Friday, April 1, 2011

Vote By Mail Agenda Item - April 5 M/C Meeting

As society continues to advance and change, one thing remains constant, casting a vote.   Over time, changes have been proposed and made to allow people the opportunity and convenience, to cast their vote in elections, with the potential of saving money.

When I was elected to the Tucson City Council in 2009, the voters charged me with reviewing the practices, procedures and potential cost saving measures for the City of Tucson during these tough, economic times.  One area in which to save money is to consider changing how elections are conducted.

During the March 22 Mayor and Council meeting, I brought forth the consideration of having the City of Tucson conduct their elections through a vote by mail process.  By a vote of 6 to 0, they approved holding a public hearing for further consideration and action. 

The vote by mail election process has been successful in addressing these concerns of saving money, convenient voting and ballot security in other cities.

In 1993, the State of Washington began allowing voters to vote by mail for all elections.  All vote by mail elections first came into existence in 1998 in the State of Oregon  

In Arizona, Prescott Valley, Surprise, Pinetop-Lakeside, Clarkdale, Peoria, Payson, Paradise Valley, Litchfield Park and Globe conduct their elections using a vote by mail process.   Locally, the Towns of Oro Valley and Sahuarita all conduct their elections with a vote by mail process, since 2002 and 2003 respectively.  The Catalina Foothills School District and the Sunnyside School District are considering changing their elections to a vote-by-mail process.

The Arizona legislature passed a law in 2009 allowing a voter to place their name on a “Permanent Early Voting List” (PEVL), which is maintained by the County Recorder.  Those on this list are automatically mailed a ballot in every election.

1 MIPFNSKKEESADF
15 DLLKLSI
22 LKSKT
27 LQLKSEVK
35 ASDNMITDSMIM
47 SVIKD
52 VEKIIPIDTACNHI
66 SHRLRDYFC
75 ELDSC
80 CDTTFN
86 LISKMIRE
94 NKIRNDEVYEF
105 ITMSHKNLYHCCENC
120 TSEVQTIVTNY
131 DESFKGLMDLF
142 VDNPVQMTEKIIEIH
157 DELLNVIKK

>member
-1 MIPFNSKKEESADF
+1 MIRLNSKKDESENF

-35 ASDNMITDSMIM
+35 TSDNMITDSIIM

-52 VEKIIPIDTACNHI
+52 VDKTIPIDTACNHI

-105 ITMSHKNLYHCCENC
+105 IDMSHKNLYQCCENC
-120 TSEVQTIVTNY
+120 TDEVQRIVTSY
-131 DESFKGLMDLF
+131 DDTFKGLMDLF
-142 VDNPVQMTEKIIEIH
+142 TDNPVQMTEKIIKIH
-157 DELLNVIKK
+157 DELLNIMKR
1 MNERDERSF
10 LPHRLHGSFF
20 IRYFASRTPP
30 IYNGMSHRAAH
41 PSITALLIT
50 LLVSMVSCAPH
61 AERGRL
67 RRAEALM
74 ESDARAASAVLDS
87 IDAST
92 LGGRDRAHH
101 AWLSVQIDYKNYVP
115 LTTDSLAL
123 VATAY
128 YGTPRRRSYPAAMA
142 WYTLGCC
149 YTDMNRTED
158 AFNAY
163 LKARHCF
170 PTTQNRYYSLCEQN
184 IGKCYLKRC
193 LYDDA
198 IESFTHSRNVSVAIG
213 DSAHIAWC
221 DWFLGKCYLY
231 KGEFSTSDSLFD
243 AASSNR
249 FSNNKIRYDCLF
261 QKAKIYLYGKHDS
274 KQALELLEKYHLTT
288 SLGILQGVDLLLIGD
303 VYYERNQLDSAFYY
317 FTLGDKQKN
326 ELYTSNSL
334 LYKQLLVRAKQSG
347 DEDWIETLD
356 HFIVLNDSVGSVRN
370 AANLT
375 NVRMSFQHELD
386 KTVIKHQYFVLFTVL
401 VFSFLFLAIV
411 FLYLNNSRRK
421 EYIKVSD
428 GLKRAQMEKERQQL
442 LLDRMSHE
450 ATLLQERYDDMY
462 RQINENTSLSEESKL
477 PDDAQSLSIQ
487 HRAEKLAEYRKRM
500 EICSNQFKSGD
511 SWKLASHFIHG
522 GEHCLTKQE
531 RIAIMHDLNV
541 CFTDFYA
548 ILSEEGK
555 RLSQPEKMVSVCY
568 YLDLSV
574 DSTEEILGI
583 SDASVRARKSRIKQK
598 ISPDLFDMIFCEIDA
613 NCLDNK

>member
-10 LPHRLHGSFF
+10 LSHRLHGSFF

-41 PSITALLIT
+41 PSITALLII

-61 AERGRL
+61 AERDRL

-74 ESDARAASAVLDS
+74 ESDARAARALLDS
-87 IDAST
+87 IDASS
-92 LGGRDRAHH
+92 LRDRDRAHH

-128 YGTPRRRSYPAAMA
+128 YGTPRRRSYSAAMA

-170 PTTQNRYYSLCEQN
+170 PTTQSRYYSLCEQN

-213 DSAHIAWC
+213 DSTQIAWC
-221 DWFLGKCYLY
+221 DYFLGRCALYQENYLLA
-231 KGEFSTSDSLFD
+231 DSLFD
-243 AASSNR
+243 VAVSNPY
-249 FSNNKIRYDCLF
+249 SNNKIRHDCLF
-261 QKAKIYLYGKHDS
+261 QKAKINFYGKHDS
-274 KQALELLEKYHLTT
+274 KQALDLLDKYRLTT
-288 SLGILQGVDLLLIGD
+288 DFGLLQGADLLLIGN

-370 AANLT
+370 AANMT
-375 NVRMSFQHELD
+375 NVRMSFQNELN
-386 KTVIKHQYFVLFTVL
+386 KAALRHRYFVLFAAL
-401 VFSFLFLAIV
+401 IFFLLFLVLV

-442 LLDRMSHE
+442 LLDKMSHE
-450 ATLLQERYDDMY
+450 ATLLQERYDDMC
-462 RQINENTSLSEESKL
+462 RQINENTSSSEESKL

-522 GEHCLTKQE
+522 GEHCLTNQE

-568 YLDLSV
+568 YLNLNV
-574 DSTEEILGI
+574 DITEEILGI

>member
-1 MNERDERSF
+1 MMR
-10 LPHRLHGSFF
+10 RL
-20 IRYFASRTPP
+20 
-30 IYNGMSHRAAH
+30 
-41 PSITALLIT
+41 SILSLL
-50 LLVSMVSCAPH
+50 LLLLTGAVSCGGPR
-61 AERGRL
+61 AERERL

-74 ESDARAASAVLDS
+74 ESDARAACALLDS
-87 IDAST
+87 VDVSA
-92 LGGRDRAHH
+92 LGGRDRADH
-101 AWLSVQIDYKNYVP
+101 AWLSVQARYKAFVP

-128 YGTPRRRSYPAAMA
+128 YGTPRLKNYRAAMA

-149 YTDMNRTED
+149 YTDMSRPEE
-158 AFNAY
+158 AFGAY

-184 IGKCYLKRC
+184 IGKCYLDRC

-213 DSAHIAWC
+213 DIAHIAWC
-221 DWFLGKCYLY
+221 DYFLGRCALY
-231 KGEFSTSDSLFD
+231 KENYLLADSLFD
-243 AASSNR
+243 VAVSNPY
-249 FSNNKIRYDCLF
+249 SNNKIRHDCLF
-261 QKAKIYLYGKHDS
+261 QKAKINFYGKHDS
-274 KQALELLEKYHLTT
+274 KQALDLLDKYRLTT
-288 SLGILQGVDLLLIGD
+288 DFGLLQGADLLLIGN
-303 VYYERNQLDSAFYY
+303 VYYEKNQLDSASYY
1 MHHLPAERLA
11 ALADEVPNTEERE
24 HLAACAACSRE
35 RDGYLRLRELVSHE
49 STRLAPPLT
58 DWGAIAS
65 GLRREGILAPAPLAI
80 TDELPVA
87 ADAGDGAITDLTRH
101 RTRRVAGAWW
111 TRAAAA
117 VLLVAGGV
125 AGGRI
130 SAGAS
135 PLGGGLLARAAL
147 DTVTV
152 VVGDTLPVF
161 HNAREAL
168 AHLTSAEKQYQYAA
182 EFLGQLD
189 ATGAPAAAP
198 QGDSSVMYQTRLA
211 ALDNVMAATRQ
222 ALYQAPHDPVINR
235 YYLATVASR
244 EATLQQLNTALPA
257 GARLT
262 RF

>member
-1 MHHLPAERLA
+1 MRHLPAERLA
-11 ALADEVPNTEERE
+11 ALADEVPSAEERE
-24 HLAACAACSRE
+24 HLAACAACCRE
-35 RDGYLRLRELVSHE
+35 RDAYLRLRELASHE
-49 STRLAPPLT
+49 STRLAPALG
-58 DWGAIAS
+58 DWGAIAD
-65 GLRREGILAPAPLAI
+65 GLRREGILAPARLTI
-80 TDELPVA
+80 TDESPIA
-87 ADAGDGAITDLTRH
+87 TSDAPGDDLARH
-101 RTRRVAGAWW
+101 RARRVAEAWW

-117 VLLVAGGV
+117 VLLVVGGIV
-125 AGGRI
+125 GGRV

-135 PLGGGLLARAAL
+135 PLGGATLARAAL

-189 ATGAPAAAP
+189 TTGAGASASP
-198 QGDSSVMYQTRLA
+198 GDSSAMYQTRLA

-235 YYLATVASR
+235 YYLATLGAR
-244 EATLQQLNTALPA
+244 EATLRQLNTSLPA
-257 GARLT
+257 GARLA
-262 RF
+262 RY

Since this change in the law, Tucson voters have spoken on this by signing up for the PEVL and voting early by mail.

For the past two city elections, the voters of Tucson cast their ballots on average of 85% early-vote by mail for the two primary elections and 63% early-vote by mail for the two general elections.   

In 2009 when the PEVL List was created, 69,000 registered Tucson voters signed up to receive their ballot early for all elections.  In two years, that number has increased to more than 106,000 of the 220,000 current, registered voters.   This is an increase of more than 50% from its inception resulting in close to 50% of Tucson voters already getting their ballot early.

Questions have been brought up about the proposed process and the potential for voter fraud.  (A Class Five Felony under Arizona Revised Statutes 16-1005 and 16-1006).

According to the Tucson City Clerk, Roger Randolph, there have been no reported cases of fraud for vote by mail to his office.  Vicky Miel, the Town Clerk of Sahuarita and Julie Bower, the Town Clerk of Oro Valley also stated they have had no reported cases of fraud for vote by mail as well.

Signature verification would be conducted by the Pima County Recorder’s office.   Tabulation of the ballots would be conducted by the Tucson City Clerk’s office. Representatives from the political parties will be present to review and oversee this entire process.

This proposal will allow people to still cast their ballot at a voting location if they so choose.  Tucson’s City Clerk and the Pima County Recorder have both initiated policies and procedures to protect and insure the security and confidentiality of one’s ballot.

A consultant concluded that the City Clerk’s Office was capable and prepared to conduct an all mail ballot election should the Mayor and Council provide direction. 

On April 5, there will be a public hearing before the Mayor and Council, who will consider this proposal and cast their vote, for which we need to hear from Tucson voters on this issue.